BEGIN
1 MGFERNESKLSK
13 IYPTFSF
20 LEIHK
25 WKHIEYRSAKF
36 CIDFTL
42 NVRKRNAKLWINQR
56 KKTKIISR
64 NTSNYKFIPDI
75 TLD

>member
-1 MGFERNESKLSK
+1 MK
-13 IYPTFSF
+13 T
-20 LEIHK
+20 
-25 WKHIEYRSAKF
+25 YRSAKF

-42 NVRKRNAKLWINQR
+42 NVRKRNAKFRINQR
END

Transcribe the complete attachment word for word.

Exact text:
1 MGFERNESKLSK
13 IYPTFSF
20 LEIHK
25 WKHIEYRSAKF
36 CIDFTL
42 NVRKRNAKLWINQR
56 KKTKIISR
64 NTSNYKFIPDI
75 TLD

>member
-1 MGFERNESKLSK
+1 MK
-13 IYPTFSF
+13 T
-20 LEIHK
+20 
-25 WKHIEYRSAKF
+25 YRSAKF

-42 NVRKRNAKLWINQR
+42 NVRKRNAKFRINQR